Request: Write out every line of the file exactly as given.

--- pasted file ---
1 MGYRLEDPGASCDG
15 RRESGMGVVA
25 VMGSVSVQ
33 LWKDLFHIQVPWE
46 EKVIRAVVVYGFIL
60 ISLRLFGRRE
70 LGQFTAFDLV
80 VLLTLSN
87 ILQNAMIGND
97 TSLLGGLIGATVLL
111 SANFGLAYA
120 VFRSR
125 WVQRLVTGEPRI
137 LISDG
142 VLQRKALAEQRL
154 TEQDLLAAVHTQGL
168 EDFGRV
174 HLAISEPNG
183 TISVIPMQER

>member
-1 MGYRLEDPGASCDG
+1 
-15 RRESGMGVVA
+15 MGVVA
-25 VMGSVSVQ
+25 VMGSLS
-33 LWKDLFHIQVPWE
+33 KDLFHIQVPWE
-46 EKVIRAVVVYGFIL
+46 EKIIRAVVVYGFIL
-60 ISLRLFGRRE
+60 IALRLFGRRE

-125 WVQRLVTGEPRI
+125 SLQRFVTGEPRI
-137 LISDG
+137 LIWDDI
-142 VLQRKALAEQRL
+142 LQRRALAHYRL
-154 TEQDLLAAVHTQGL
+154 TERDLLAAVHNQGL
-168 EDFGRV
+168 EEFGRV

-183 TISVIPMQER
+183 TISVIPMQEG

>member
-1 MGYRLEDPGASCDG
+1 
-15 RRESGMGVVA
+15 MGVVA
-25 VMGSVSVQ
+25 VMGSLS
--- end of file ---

1 MGYRLEDPGASCDG
15 RRESGMGVVA
25 VMGSVSVQ
33 LWKDLFHIQVPWE
46 EKVIRAVVVYGFIL
60 ISLRLFGRRE
70 LGQFTAFDLV
80 VLLTLSN
87 ILQNAMIGND
97 TSLLGGLIGATVLL
111 SANFGLAYA
120 VFRSR
125 WVQRLVTGEPRI
137 LISDG
142 VLQRKALAEQRL
154 TEQDLLAAVHTQGL
168 EDFGRV
174 HLAISEPNG
183 TISVIPMQER

>member
-1 MGYRLEDPGASCDG
+1 
-15 RRESGMGVVA
+15 MGVVA
-25 VMGSVSVQ
+25 VMGSLS
-33 LWKDLFHIQVPWE
+33 KDLFHIQVPWE
-46 EKVIRAVVVYGFIL
+46 EKIIRAVVVYGFIL
-60 ISLRLFGRRE
+60 IALRLFGRRE

-125 WVQRLVTGEPRI
+125 SLQRFVTGEPRI
-137 LISDG
+137 LIWDDI
-142 VLQRKALAEQRL
+142 LQRRALAHYRL
-154 TEQDLLAAVHTQGL
+154 TERDLLAAVHNQGL
-168 EDFGRV
+168 EEFGRV

-183 TISVIPMQER
+183 TISVIPMQEG

>member
-1 MGYRLEDPGASCDG
+1 
-15 RRESGMGVVA
+15 MGVVA
-25 VMGSVSVQ
+25 VMGSLS